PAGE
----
Amid the hype of its new search technology Graph Search, leading social network Facebook has rolled out a new system to measure and improve the conversion of advertisements, allowing small- and medium-sized businesses (SMBs) to assess the performance of their ads on the social media platform.
According to Facebook, the conversion measurement system allows advertisers to measure the return on investment (ROI) of their ads, taking into account relevant actions from users who came across the ads on the world’s largest social networking site.
First revealed in November, conversion measurement is now available worldwide and on all Facebook ads and sponsored stories, and in combination with other targeting services.
Direct marketers can use an optimized cost per mille (CPM, the advertising cost per thousand views) or cost per impression (CPI, the online advertising cost per view) to pitch ads to Internet users who are most likely to convert them on their sites.
Facebook wrote in a blog that conversion measurement used with Optimized CPM in its beta tests cut the cost per conversion by 40 percent compared to CPC ads on similar budgets.
Facebook ads and sponsored stories can help marketers push specific actions on their websites, but conversion measurement both sees the ROI of ad expenditures and improves ROI on future marketing campaigns, the social network added.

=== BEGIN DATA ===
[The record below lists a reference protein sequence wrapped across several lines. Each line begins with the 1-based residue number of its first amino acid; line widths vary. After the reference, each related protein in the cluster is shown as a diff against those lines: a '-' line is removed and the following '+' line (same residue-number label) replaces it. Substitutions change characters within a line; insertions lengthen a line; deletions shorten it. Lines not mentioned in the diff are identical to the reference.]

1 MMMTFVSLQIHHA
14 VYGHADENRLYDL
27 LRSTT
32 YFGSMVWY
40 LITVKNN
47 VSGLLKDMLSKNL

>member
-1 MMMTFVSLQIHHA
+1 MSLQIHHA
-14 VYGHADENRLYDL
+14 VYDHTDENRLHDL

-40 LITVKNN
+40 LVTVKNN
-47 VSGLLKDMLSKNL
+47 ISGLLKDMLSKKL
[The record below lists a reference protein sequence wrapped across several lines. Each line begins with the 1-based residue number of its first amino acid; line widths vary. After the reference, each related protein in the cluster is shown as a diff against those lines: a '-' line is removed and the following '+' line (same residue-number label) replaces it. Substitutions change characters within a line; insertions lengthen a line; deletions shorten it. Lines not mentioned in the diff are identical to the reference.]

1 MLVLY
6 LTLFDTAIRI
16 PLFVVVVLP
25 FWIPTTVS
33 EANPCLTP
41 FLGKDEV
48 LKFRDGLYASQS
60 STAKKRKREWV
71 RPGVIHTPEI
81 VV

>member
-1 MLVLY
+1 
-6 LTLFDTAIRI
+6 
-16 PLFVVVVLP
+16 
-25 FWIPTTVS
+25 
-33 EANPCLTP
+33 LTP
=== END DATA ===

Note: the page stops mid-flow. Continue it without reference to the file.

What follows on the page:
Conversion measurement is important for marketers who treasure actions done on their websites in direct-response industries, such as e-commerce, financial services, retail, and travel.
According to Facebook, its initial tests on conversion measurement with Optimized CPM had positive results for advertisers who focused on driving specific actions on their websites.
The company highlighted how online retailer Fab.com cut the cost per new customer acquisition by as much as 39 percent after using conversion measurement and Optimized CPM.
Mark Giangreco, digital director of the Democratic Governors Association (DGA), said they used both tools to deliver ads to users who were most likely to subscribe to the organization’s mailing list, and saw an 85 percent decrease in cost per conversion as opposed to any other digital campaign it ran on the Internet.
(1) go to the conversion tracking tab in Power Editor using Google Chrome or to the conversion tracking link in ads manager,
(2) make a conversion tracking pixel and apply it on the conversion page,
(3) create ads and select “track conversions on my website for this ad,”
(4) specify your budget and select Optimized CPM.
Facebook’s conversion measurement system and Optimized CPM support all ads and sponsored stories on the platform, and combinations with any targeting abilities.
Facebook says its conversion measurement system supports cross-platform campaigns by reporting when a user sees an ad on a device and converts it on another – for example, a smartphone to a desktop computer.
Facebook says its Optimized CPM allows advertisers to focus on their marketing goals, and then with an automatic delivery system, it puts ads versus those goals in the best way available.
How satisfying a goal is to an advertiser is a good example that shows goals can be set in relative or absolute value.